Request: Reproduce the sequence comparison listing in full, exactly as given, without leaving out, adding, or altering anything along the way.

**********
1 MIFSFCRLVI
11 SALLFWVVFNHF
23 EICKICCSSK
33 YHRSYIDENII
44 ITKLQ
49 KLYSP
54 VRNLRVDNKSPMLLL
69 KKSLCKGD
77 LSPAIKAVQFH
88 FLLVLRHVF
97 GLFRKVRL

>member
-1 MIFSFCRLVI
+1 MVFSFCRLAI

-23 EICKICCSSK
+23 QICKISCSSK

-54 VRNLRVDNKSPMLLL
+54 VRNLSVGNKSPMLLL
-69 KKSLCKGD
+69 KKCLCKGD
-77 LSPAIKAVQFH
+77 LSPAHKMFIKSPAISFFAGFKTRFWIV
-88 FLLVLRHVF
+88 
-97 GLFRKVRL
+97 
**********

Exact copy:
1 MIFSFCRLVI
11 SALLFWVVFNHF
23 EICKICCSSK
33 YHRSYIDENII
44 ITKLQ
49 KLYSP
54 VRNLRVDNKSPMLLL
69 KKSLCKGD
77 LSPAIKAVQFH
88 FLLVLRHVF
97 GLFRKVRL

>member
-1 MIFSFCRLVI
+1 MVFSFCRLAI

-23 EICKICCSSK
+23 QICKISCSSK

-54 VRNLRVDNKSPMLLL
+54 VRNLSVGNKSPMLLL
-69 KKSLCKGD
+69 KKCLCKGD
-77 LSPAIKAVQFH
+77 LSPAHKMFIKSPAISFFAGFKTRFWIV
-88 FLLVLRHVF
+88 
-97 GLFRKVRL
+97 